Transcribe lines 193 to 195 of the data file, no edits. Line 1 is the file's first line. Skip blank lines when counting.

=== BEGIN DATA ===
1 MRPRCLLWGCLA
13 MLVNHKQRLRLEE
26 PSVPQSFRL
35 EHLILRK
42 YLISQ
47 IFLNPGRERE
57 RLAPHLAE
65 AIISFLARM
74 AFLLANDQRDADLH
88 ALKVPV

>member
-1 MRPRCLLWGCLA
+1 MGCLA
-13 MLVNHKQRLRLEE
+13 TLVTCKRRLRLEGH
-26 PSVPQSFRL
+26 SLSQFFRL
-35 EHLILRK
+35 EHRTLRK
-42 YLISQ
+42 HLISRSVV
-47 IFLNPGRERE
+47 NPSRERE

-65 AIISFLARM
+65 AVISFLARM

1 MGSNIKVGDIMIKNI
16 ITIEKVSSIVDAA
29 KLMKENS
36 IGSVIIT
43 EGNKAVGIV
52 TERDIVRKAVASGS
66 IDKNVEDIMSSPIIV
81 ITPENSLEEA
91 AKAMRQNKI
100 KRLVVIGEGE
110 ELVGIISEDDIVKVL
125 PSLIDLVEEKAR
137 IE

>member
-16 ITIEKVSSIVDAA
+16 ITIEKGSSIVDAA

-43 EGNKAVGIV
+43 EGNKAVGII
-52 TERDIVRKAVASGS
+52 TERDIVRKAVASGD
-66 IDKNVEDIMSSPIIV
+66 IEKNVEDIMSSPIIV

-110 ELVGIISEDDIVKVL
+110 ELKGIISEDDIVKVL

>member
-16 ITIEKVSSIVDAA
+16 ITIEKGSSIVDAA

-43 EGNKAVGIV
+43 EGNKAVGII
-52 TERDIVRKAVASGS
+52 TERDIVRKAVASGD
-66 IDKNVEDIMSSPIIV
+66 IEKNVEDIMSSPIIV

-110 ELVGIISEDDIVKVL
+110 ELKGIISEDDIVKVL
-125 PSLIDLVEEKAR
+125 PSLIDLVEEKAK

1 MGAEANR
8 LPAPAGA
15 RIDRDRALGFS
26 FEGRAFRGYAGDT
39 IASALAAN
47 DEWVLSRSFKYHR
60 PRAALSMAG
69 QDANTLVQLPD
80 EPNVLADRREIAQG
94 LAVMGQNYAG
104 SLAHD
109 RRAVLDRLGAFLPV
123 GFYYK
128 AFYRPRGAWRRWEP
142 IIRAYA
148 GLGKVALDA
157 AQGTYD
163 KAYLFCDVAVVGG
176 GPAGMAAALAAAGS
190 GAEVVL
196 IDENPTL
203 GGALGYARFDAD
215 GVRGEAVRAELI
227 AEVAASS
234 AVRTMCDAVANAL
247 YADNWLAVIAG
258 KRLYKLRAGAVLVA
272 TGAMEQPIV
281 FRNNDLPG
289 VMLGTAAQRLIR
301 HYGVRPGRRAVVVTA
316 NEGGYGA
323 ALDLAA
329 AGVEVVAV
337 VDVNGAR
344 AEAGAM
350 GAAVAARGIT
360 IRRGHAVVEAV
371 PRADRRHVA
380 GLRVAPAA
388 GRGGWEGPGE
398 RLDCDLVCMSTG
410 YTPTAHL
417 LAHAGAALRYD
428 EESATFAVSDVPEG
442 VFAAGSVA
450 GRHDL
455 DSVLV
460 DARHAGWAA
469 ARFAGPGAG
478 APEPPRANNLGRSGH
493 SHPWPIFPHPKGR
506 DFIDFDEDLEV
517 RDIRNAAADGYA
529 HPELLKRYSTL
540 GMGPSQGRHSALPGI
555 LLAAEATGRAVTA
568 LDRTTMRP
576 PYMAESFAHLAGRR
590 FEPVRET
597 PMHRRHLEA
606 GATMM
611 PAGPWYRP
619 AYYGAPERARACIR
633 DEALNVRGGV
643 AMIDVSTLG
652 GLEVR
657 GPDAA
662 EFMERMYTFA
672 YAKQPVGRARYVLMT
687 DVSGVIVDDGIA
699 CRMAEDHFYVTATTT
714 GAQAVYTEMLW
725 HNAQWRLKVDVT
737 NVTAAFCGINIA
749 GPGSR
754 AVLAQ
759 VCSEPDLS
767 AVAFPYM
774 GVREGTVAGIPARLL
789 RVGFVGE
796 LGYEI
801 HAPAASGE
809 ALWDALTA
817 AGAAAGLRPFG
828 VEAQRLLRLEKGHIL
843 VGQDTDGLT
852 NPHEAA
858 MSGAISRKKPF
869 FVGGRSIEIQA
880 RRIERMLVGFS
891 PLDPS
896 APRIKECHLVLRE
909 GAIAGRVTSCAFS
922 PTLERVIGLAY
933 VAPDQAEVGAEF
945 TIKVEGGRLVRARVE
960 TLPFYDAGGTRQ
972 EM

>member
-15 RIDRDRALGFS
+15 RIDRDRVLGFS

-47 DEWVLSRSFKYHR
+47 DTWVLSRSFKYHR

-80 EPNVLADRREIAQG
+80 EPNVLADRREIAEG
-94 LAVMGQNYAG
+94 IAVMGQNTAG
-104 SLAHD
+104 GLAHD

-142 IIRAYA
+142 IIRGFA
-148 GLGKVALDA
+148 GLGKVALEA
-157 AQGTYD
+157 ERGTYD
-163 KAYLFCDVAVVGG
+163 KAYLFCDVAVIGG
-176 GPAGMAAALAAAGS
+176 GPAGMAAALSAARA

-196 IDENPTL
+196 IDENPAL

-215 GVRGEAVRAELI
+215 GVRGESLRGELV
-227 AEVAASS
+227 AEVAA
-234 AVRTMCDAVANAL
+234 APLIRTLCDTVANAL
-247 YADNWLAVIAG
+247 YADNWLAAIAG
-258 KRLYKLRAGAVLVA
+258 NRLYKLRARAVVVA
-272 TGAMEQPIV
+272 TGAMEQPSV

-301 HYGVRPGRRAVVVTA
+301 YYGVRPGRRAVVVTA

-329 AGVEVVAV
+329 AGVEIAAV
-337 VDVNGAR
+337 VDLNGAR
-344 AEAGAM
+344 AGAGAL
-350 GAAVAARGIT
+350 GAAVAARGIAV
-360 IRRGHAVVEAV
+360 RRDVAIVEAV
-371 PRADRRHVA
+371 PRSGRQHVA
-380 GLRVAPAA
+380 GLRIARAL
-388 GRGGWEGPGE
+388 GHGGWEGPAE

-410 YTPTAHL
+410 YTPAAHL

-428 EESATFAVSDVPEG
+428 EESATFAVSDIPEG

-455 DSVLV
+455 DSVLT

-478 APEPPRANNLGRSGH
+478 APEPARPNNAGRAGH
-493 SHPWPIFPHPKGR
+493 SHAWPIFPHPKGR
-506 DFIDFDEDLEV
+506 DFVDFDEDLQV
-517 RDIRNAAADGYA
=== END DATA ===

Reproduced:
-258 KRLYKLRAGAVLVA
+258 NRLYKLRARAVVVA
-272 TGAMEQPIV